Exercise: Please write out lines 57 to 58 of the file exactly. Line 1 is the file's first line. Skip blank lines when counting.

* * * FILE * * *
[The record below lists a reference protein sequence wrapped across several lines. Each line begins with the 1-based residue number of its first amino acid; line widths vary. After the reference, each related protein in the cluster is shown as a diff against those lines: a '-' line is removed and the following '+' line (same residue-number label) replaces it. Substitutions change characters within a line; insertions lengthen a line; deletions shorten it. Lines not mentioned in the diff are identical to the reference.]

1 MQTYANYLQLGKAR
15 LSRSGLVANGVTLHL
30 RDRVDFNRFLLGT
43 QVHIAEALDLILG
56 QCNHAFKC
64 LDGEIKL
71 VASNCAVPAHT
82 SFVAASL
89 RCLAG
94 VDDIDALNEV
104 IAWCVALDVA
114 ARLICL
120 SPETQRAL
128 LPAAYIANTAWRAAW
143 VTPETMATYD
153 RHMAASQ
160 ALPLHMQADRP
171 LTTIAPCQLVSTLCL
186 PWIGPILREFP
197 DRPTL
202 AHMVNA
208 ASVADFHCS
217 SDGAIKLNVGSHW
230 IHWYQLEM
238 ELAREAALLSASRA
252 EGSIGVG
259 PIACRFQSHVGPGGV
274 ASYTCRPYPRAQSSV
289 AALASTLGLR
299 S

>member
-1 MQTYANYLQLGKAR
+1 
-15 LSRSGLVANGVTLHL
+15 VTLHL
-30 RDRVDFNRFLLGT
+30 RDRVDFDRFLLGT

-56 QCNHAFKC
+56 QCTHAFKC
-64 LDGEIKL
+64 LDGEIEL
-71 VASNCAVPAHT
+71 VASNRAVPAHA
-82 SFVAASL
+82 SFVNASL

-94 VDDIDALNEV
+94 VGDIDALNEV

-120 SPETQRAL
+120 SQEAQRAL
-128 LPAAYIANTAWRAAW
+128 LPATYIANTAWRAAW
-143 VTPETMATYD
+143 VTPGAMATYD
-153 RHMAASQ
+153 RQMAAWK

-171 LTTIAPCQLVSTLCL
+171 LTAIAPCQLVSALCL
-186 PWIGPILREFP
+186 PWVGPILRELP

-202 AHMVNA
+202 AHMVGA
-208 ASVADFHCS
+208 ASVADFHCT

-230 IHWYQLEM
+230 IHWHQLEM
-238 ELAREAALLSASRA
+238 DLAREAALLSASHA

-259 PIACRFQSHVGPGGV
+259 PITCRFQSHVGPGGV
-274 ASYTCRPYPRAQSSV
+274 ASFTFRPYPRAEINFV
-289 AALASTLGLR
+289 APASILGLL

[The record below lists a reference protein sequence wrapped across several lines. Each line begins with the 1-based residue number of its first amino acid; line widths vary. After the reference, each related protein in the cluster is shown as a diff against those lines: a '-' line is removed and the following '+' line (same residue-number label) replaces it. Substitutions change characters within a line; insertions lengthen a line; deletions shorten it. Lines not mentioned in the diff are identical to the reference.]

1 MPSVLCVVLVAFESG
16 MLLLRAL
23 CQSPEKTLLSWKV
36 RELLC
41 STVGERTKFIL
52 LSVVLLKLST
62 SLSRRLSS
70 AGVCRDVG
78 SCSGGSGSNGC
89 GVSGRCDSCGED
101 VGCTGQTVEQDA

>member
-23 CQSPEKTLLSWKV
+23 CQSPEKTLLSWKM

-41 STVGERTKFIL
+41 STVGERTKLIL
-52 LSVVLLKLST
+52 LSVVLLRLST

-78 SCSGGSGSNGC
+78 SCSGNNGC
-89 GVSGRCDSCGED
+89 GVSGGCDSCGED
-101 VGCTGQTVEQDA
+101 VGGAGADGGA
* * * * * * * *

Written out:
-171 LTTIAPCQLVSTLCL
+171 LTAIAPCQLVSALCL